Saudi Arabia is ‘flexible’ on Russian idea to extend oil cuts to end of 2018

Updated 06 October 2017
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Saudi Arabia is ‘flexible’ on Russian idea to extend oil cuts to end of 2018

MOSCOW: Saudi Arabia made no firm pledge on Thursday to extend a deal between OPEC, Russia and other producers on cutting supplies but said it was “flexible” regarding Moscow’s suggestion to prolong the pact until the end of 2018.
Saudi Energy Minister Khalid Al-Falih was speaking in a television interview a day after Russian President Vladimir Putin said the supply reduction deal that is due to expire in March could run to the end of next year.
“In the kingdom, we have to keep all options open, President Putin agreed with us on this and expressed his readiness to extend until the end of 2018 if this is agreed, and if this is the best option,” Al-Falih told Al Arabiya television.
He said he welcomed the “flexibility” shown by Russia on the issue and said the Saudi government aimed to “be flexible in leading the producing countries in and outside of OPEC to a consensus that takes the market to where we want it to be.”
Saudi Arabia and Russia helped secure a deal between the Organization of the Petroleum Exporting Countries and 10 rival suppliers to cut output until the end of March 2018 in an effort to reduce a glut.
Oil rose above $56 a barrel on Thursday, supported by expectations of an extension to the supply cut pact. But prices are still half their mid-2014 levels.
Climbing US shale production has kept a lid on price gains, but Falih said inventories were still falling.
“Shale coming in and happening again in 2018 doesn’t bother me at all. The market can absorb it,” Al-Falih said, speaking alongside Russian Energy Minister Alexander Novak on a panel at an energy forum in Moscow.
“We have seen a steady reduction in inventories. We see as we enter the fourth quarter that supply is less than demand and inventories are declining around the world,” Al-Falih said.
Novak said he was satisfied with oil prices and Moscow would welcome other producers joining the deal to curb output.
Al-Falih said this week’s visit by King Salman to Russia, the first by a Saudi monarch, showed the high level of mutual trust between the world’s two biggest oil producers.
The two nations would continue working to stabilize the market, Salman told Putin. The king also said there were opportunities to expand economic cooperation with Russia.
Al-Falih echoed these comments, saying: “I see huge opportunities in front of our countries and for the business sector in both nations.”
A slew of investment agreements and memorandums of understanding (MoUs) are due to be signed during the king’s trip. Plans for a $1 billion joint fund to invest in energy projects are also expected to be finalized.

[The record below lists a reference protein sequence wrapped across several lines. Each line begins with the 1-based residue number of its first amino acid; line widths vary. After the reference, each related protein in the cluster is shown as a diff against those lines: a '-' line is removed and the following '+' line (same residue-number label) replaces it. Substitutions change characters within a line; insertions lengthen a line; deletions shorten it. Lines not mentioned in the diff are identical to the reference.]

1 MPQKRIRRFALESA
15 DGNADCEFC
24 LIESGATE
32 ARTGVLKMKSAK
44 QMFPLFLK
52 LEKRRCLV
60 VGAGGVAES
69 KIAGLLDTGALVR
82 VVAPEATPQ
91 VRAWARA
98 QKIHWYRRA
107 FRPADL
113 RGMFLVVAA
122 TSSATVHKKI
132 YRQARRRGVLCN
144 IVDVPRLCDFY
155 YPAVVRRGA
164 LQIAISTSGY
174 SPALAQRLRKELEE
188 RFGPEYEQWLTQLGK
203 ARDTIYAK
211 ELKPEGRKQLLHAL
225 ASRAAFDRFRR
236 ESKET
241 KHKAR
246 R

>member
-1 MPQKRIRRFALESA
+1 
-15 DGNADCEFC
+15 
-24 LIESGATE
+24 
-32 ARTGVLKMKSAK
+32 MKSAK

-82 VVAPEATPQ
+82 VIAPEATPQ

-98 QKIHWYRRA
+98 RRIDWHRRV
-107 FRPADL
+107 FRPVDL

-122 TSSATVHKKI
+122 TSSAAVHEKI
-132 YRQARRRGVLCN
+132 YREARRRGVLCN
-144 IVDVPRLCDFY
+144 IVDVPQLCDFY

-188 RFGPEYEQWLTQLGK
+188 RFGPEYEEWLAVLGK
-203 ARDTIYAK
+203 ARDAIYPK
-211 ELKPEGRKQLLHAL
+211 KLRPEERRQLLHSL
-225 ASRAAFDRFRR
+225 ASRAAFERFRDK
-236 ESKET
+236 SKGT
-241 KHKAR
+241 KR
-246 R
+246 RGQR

Al-Falih said MoUs would be signed with Russia’s state nuclear agency Rosatom for the peaceful use of nuclear energy, alongside other deals for military industries and marine development.


Crown prince: Saudi investment in India to reach $100bn

Updated 45 min 2 sec ago
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Crown prince: Saudi investment in India to reach $100bn

  • Mohammed bin Salman says value of investments to increase rapidly over next two years
  • Modi praised relations between the two countries after signing cooperation agreements

DUBAI: Crown Prince Mohammed bin Salman said on Wednesday he expects Saudi Arabia’s investments in India will be worth $100 billion in the next two years.

During a press conference with India’s Prime Minister Narendra Modi, the crown prince said the Kingdom had invested $10 billion in technology and small companies in India which had “achieved very remarkable returns.”

Speaking on the second day of hist India visit, and after the signing of five agreements with Modi, the crown prince also said that there were many opportunities for India in Saudi Arabia.

“We expect that the opportunity we are developing in India in many fields will exceed 100 billion dollars over the next two years,” Prince Mohammed said. “We want to work as two governments to ensure these investments and achieve beneficial returns for both countries. 

“We also hope that relations between the Kingdom of Saudi Arabia and India will contribute to providing more opportunities for Indian laborers and manpower to contribute to the future of the Kingdom of Saudi Arabia and building the Kingdom's Vision 2030.”

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The crown prince spoke of the depth and history of relations between the two countries, acknowledging the role Indian labor and businesses had played in the Kingdom’s development.

He also said the economic partnerships were grounded in the two nation’s similar challenges - “extremism, terrorism and the security of the Indian Ocean.”

He said Modi’s visit to the Kingdom in 2016 had achieved investments worth $44 billion in refining and petrochemicals.

The two countries planned to expand India’s oil storage capacity to make India an “important regional center in distributing oil and its products.”

"As a neighbor who guarantees suppying us with energy needs, the Kingdom is considered India's most important partner," Modi said. "We have enhanced our relations through establishing a strategic partnership."

The crown prince and Modi earlier oversaw the signing of agreements in the fields of investment, tourism, housing and information and broadcasting.

It was also announced that the Kingdom would join the International Solar Alliance, a group of countries focussed on improving solar technology.

Prince Mohammed then met a number of CEOs from India's leading businesses.

The crown prince arrived in India after a two-day trip to Pakistan as part of a tour of Asia.

Earlier he attended a ceremonial welcome in New Delhi after landing in the country on Tuesday evening.